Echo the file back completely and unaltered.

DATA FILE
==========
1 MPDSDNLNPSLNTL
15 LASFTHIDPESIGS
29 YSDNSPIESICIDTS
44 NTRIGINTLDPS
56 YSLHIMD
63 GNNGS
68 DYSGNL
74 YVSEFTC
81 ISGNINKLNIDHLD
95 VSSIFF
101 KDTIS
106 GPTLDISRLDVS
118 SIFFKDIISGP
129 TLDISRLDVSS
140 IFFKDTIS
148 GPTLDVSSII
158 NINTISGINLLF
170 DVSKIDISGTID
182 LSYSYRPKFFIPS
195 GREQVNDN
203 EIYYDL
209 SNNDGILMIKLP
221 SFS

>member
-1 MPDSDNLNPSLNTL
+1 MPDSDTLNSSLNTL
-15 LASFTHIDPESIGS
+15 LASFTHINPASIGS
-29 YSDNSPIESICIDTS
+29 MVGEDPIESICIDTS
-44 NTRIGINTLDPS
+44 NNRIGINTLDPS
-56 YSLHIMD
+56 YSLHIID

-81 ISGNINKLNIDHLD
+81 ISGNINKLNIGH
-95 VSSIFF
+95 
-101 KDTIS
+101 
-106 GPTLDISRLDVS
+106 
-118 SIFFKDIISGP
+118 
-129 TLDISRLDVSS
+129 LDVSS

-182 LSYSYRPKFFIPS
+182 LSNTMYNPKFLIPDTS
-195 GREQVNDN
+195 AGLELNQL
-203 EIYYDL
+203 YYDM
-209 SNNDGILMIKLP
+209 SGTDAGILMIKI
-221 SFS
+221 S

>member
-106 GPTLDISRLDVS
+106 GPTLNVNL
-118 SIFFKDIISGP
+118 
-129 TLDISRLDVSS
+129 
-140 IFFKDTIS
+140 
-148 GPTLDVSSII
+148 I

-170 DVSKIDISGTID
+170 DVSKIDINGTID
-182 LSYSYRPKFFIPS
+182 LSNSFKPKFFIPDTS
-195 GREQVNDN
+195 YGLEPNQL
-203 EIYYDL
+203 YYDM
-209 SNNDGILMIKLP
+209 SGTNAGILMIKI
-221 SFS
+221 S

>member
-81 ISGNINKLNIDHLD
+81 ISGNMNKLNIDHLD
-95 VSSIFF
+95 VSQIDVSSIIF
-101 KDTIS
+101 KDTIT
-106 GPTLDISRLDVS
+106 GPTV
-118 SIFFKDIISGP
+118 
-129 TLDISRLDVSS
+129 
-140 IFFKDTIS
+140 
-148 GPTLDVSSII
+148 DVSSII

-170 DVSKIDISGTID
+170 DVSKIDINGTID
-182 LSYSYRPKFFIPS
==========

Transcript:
1 MPDSDNLNPSLNTL
15 LASFTHIDPESIGS
29 YSDNSPIESICIDTS
44 NTRIGINTLDPS
56 YSLHIMD
63 GNNGS
68 DYSGNL
74 YVSEFTC
81 ISGNINKLNIDHLD
95 VSSIFF
101 KDTIS
106 GPTLDISRLDVS
118 SIFFKDIISGP
129 TLDISRLDVSS
140 IFFKDTIS
148 GPTLDVSSII
158 NINTISGINLLF
170 DVSKIDISGTID
182 LSYSYRPKFFIPS
195 GREQVNDN
203 EIYYDL
209 SNNDGILMIKLP
221 SFS

>member
-1 MPDSDNLNPSLNTL
+1 MPDSDTLNSSLNTL
-15 LASFTHIDPESIGS
+15 LASFTHINPASIGS
-29 YSDNSPIESICIDTS
+29 MVGEDPIESICIDTS
-44 NTRIGINTLDPS
+44 NNRIGINTLDPS
-56 YSLHIMD
+56 YSLHIID

-81 ISGNINKLNIDHLD
+81 ISGNINKLNIGH
-95 VSSIFF
+95 
-101 KDTIS
+101 
-106 GPTLDISRLDVS
+106 
-118 SIFFKDIISGP
+118 
-129 TLDISRLDVSS
+129 LDVSS

-182 LSYSYRPKFFIPS
+182 LSNTMYNPKFLIPDTS
-195 GREQVNDN
+195 AGLELNQL
-203 EIYYDL
+203 YYDM
-209 SNNDGILMIKLP
+209 SGTDAGILMIKI
-221 SFS
+221 S

>member
-106 GPTLDISRLDVS
+106 GPTLNVNL
-118 SIFFKDIISGP
+118 
-129 TLDISRLDVSS
+129 
-140 IFFKDTIS
+140 
-148 GPTLDVSSII
+148 I

-170 DVSKIDISGTID
+170 DVSKIDINGTID
-182 LSYSYRPKFFIPS
+182 LSNSFKPKFFIPDTS
-195 GREQVNDN
+195 YGLEPNQL
-203 EIYYDL
+203 YYDM
-209 SNNDGILMIKLP
+209 SGTNAGILMIKI
-221 SFS
+221 S

>member
-81 ISGNINKLNIDHLD
+81 ISGNMNKLNIDHLD
-95 VSSIFF
+95 VSQIDVSSIIF
-101 KDTIS
+101 KDTIT
-106 GPTLDISRLDVS
+106 GPTV
-118 SIFFKDIISGP
+118 
-129 TLDISRLDVSS
+129 
-140 IFFKDTIS
+140 
-148 GPTLDVSSII
+148 DVSSII

-170 DVSKIDISGTID
+170 DVSKIDINGTID
-182 LSYSYRPKFFIPS